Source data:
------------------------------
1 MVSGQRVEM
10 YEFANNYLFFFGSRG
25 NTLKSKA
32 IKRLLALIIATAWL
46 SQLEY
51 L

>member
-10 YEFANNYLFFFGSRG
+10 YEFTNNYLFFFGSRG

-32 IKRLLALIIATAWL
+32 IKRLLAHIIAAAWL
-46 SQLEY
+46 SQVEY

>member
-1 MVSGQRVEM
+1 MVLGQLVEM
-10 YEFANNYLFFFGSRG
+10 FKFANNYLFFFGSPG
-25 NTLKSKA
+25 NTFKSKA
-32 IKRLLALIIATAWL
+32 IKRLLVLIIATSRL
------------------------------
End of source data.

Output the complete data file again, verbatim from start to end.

1 MVSGQRVEM
10 YEFANNYLFFFGSRG
25 NTLKSKA
32 IKRLLALIIATAWL
46 SQLEY
51 L

>member
-10 YEFANNYLFFFGSRG
+10 YEFTNNYLFFFGSRG

-32 IKRLLALIIATAWL
+32 IKRLLAHIIAAAWL
-46 SQLEY
+46 SQVEY

>member
-1 MVSGQRVEM
+1 MVLGQLVEM
-10 YEFANNYLFFFGSRG
+10 FKFANNYLFFFGSPG
-25 NTLKSKA
+25 NTFKSKA
-32 IKRLLALIIATAWL
+32 IKRLLVLIIATSRL